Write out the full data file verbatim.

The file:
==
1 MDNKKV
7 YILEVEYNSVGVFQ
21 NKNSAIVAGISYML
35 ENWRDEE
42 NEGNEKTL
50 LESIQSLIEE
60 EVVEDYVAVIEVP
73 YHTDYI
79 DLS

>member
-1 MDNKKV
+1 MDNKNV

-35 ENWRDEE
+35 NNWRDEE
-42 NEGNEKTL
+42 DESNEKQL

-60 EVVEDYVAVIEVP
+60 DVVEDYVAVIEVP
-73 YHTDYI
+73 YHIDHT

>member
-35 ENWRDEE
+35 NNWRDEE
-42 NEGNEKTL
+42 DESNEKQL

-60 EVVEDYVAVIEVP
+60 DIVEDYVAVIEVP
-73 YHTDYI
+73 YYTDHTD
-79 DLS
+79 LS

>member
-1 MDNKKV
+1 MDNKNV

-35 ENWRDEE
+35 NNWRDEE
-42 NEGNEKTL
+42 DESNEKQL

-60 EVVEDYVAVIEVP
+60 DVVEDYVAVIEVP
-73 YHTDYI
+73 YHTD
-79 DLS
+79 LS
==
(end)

1 MDNKKV
7 YILEVEYNSVGVFQ
21 NKNSAIVAGISYML
35 ENWRDEE
42 NEGNEKTL
50 LESIQSLIEE
60 EVVEDYVAVIEVP
73 YHTDYI
79 DLS

>member
-1 MDNKKV
+1 MDNKNV

-35 ENWRDEE
+35 NNWRDEE
-42 NEGNEKTL
+42 DESNEKQL

-60 EVVEDYVAVIEVP
+60 DVVEDYVAVIEVP
-73 YHTDYI
+73 YHIDHT

>member
-35 ENWRDEE
+35 NNWRDEE
-42 NEGNEKTL
+42 DESNEKQL

-60 EVVEDYVAVIEVP
+60 DIVEDYVAVIEVP
-73 YHTDYI
+73 YYTDHTD
-79 DLS
+79 LS

>member
-1 MDNKKV
+1 MDNKNV

-35 ENWRDEE
+35 NNWRDEE
-42 NEGNEKTL
+42 DESNEKQL

-60 EVVEDYVAVIEVP
+60 DVVEDYVAVIEVP
-73 YHTDYI
+73 YHTD
-79 DLS
+79 LS